Math can be broadly divided into three major branches: arithmetic, algebra, and geometry. One of the most fundamental concepts in the history of math is algebra, which deals with the study of symbols, exponentials, known and unknown variables, equations, etc. You might be familiar with many mathematicians when reading about algebra. One such well-known name credited with making significant contributions to algebra is Muhammad ibn Musa Al-Khwārizmī. Despite the Babylonians inventing algebra and the Greeks and Hindus refining it, Al-Khwārizmī is the one who advanced algebra as we know it today.1  

Who is Muhammad Ibn Musa Al-Khwārizmī?

The brilliant Persian mathematician Muhammad Al-Khwārizmī served as one of the first directors of the House of Wisdom at Baghdad at the start of the ninth century. In addition to producing original work that had a lasting impact on Muslim and European math development, he managed to translate the key Greek and Indian mathematical and astronomical works into Arabic.1

He published a book in Arabic called “Al-Kitāb al-mukhtaṣar fī ḥisāb al-jabr waʾl-muqābala,” which was subsequently translated into English as “The Compendious Book on Calculation by Completion and Balancing” and is where the word algebra originates from. The book offers a methodical answer to both linear and quadratic equations.1

His ardent support of the Hindu numerical system, which Al-Khwārizmī saw as having the strength and effectiveness necessary to revolutionize Islamic and Western math, was perhaps his most significant contribution to math. The Islamic world quickly adopted the Hindu numerals one through nine and zero, also known as Hindu-Arabic numerals. In the 12th century, Adelard of Bath and others translated Al-Khwārizmī’s work into Latin, and these translations became popular throughout Europe. In fact, the word algorithm is derived from this Latinization of his name.2,1

Muhammad ibn Musa Al-Khwārizmī is rightfully called the father of algebra since he was one of the most outstanding scientists and mathematicians of the medieval era.2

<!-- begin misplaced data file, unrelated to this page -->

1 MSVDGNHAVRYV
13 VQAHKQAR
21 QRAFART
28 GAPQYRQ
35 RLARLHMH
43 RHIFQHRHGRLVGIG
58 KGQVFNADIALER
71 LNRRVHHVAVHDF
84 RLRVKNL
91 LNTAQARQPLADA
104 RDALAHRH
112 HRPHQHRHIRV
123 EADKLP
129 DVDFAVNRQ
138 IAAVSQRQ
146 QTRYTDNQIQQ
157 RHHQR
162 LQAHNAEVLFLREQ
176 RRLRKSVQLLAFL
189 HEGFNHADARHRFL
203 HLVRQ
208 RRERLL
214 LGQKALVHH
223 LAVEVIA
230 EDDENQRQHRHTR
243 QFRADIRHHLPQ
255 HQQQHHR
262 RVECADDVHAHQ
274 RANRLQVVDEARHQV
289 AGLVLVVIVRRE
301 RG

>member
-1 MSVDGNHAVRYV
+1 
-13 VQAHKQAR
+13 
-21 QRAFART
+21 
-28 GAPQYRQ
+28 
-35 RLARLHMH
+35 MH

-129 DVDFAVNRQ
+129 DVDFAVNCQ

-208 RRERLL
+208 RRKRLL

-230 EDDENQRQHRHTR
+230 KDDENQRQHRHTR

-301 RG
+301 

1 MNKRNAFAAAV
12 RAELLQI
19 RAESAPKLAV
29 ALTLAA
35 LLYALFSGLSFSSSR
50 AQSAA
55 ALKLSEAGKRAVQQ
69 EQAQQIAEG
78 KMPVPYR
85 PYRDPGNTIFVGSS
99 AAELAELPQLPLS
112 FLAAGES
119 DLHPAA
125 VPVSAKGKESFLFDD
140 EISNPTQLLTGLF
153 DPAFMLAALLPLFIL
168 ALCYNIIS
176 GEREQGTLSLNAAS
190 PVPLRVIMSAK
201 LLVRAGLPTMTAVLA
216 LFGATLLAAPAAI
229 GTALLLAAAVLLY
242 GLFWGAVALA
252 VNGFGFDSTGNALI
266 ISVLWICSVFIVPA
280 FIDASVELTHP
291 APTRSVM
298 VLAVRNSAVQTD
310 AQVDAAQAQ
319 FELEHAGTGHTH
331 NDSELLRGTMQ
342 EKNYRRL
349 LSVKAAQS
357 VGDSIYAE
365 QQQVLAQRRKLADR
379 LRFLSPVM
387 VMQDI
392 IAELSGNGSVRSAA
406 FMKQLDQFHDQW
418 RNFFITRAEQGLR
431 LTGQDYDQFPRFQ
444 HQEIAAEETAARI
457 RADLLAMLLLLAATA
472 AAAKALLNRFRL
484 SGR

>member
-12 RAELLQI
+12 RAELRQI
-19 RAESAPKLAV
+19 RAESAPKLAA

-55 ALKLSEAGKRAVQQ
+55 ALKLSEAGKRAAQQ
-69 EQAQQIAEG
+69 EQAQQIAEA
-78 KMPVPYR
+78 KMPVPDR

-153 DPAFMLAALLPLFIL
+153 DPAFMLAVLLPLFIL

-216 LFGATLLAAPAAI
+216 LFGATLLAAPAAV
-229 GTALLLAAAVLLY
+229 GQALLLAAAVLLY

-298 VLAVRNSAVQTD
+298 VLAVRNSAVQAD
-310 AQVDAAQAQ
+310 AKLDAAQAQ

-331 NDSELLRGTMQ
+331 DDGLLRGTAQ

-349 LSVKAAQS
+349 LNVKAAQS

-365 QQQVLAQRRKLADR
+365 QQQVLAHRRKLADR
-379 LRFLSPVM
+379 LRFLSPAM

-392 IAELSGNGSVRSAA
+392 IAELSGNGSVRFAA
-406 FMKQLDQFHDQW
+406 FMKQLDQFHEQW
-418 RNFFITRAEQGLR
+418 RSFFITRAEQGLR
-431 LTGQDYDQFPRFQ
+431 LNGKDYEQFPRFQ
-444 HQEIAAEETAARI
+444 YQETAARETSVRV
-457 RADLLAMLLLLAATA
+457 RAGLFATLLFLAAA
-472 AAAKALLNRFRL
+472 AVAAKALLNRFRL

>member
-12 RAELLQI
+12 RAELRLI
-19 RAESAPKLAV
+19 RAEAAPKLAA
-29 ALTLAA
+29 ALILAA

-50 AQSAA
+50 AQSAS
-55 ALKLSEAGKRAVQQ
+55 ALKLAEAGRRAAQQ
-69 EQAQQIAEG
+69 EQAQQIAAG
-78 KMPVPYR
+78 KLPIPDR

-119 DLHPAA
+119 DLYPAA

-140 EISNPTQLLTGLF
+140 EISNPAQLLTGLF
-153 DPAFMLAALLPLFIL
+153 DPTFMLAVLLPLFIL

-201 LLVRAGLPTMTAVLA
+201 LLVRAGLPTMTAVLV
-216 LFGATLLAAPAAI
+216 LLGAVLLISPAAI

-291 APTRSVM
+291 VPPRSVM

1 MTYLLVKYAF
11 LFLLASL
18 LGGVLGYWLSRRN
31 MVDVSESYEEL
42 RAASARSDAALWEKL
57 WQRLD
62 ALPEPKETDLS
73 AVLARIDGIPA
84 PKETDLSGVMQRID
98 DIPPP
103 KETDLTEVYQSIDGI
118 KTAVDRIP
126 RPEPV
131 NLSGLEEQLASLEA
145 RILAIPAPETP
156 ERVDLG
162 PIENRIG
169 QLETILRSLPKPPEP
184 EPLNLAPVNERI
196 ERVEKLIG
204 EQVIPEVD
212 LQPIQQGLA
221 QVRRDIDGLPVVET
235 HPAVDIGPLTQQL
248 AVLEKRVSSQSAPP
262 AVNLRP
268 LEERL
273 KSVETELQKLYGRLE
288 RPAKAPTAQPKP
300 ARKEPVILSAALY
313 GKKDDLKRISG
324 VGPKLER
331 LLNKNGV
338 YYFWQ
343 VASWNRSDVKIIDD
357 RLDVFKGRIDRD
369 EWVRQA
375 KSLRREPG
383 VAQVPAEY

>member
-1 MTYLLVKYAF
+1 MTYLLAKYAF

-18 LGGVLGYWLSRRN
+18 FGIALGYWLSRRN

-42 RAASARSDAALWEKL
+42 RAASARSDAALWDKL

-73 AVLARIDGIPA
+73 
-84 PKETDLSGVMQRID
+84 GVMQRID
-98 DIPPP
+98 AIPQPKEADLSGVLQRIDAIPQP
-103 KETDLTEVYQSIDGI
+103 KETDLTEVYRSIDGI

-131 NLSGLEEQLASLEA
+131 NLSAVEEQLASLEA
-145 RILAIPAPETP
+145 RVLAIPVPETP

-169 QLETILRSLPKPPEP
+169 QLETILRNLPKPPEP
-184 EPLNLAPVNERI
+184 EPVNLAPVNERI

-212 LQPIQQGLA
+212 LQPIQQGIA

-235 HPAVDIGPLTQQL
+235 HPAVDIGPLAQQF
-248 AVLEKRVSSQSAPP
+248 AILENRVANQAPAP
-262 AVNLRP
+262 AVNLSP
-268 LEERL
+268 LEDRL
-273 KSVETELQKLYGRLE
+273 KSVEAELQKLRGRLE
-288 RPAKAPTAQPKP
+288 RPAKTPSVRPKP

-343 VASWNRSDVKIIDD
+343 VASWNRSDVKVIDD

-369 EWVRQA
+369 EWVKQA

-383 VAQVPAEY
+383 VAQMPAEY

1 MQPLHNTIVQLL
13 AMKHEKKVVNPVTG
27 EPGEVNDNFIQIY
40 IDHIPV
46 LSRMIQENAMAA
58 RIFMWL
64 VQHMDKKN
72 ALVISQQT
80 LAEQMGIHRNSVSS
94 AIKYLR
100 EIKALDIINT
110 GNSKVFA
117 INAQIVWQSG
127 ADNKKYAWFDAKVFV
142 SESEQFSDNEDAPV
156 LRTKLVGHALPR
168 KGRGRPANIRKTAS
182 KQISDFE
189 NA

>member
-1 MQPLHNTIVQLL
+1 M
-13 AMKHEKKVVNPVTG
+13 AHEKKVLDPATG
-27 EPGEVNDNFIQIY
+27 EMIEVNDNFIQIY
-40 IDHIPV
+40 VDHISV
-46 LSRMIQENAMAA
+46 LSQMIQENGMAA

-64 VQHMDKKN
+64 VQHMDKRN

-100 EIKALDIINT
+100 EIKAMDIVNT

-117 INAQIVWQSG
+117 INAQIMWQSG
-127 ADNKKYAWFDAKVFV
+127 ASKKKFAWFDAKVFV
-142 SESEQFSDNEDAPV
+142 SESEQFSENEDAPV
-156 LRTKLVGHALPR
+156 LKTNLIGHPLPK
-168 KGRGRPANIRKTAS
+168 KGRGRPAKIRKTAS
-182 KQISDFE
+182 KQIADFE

Let’s examine some of his most notable contributions, which brought him this title.  3, 4  ,2, 1

Contributions and Accomplishments

Al-Khwārizmī’s algebra is viewed as the cornerstone and basis of the sciences. His book “Al-Kitab al-mukhtasar fi hisab al-jabr wa’l-muqabala” is regarded as the founding work of contemporary algebra.

His book “kitâb al-jem wa’l tafrîq bi hisâb al-hind” used Indian numerals as opposed to letters of the alphabet to represent numbers and the first decimal notation or numeration of numbers based on position.

He did combine the mathematical knowledge of the Greeks and the Indians, but he was also the first to distinguish clearly between algebra and geometry and to provide geometrical answers to equations that were linear or quadratic.

In addition to algebra and arithmetic, Al-Khwārizmī also contributed to the science of geography. He used Claudius Ptolemy’s “Book of Geography,” as a template for his own book.

His geography book, “Kitâb Sûrat al-Ard,” also known as the “Book of the Image of the Earth,” is made up of lists of localities’ latitudes and longitudes, and it provides coordinates for places like cities, mountains, rivers, seas, and islands in tabulated form. The global map is thought to have been based on this book.

Al-Khwārizmī has also authored several other books on astronomy and history. Some of his significant works include  “Encyclopaedia of the History of Arabic Science” and “Omar Khayyam: The Mathematician and Geometry and Dioptrics in Classical Islam” in history and “Sindhind zij” in astronomy. 5

Al-Khwārizmī made incredible contributions to math and science, and the field of math has a bright future ahead of it thanks to the amazing breakthroughs made by young minds every day. For more blogs like this one, go to BYJU’S FutureSchool Blog if this one inspired you and piqued your interest.


  1. Al-Khwārizmī | Biography & Facts | Britannica. (n.d.). Retrieved September 19, 2022, fromārizmī 
  2. (PDF) Al-Khwārizmī: The Father of Algebra | Amalia Listiani – (n.d.). Retrieved September 19, 2022, from 
  3. Muhammad ibn Musa Al-Khwārizmī – Biography, Facts and Pictures. (n.d.). Retrieved September 19, 2022, fromārizmī/ 
  4. Baki, A. (n.d.). Science History. Retrieved September 19, 2022, from 
  5. The Corpus of the Arabic Science of Weights (9th-19th Centuries): Codicology, textual tradition and Theoretical Scope | Al-Furqan Islamic Heritage Foundation. (n.d.). Retrieved September 21, 2022, from